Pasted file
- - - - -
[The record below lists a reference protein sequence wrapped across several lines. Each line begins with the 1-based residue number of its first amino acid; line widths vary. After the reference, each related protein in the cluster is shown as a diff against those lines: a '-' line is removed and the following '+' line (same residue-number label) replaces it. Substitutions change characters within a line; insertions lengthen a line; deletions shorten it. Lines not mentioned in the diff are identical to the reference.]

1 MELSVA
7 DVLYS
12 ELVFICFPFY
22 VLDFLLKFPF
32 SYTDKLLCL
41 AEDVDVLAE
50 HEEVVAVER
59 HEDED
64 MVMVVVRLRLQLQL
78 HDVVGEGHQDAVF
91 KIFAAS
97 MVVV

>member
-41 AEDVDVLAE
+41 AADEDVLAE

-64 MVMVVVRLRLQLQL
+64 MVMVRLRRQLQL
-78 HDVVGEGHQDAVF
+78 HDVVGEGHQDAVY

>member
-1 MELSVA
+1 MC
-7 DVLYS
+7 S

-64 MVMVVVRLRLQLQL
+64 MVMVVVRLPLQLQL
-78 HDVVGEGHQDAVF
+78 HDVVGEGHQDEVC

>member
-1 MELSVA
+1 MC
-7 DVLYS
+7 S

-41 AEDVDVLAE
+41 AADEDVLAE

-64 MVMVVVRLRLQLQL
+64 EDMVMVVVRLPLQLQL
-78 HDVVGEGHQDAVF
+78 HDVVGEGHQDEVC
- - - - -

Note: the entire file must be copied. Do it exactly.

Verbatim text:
[The record below lists a reference protein sequence wrapped across several lines. Each line begins with the 1-based residue number of its first amino acid; line widths vary. After the reference, each related protein in the cluster is shown as a diff against those lines: a '-' line is removed and the following '+' line (same residue-number label) replaces it. Substitutions change characters within a line; insertions lengthen a line; deletions shorten it. Lines not mentioned in the diff are identical to the reference.]

1 MELSVA
7 DVLYS
12 ELVFICFPFY
22 VLDFLLKFPF
32 SYTDKLLCL
41 AEDVDVLAE
50 HEEVVAVER
59 HEDED
64 MVMVVVRLRLQLQL
78 HDVVGEGHQDAVF
91 KIFAAS
97 MVVV

>member
-41 AEDVDVLAE
+41 AADEDVLAE

-64 MVMVVVRLRLQLQL
+64 MVMVRLRRQLQL
-78 HDVVGEGHQDAVF
+78 HDVVGEGHQDAVY

>member
-1 MELSVA
+1 MC
-7 DVLYS
+7 S

-64 MVMVVVRLRLQLQL
+64 MVMVVVRLPLQLQL
-78 HDVVGEGHQDAVF
+78 HDVVGEGHQDEVC

>member
-1 MELSVA
+1 MC
-7 DVLYS
+7 S

-41 AEDVDVLAE
+41 AADEDVLAE

-64 MVMVVVRLRLQLQL
+64 EDMVMVVVRLPLQLQL
-78 HDVVGEGHQDAVF
+78 HDVVGEGHQDEVC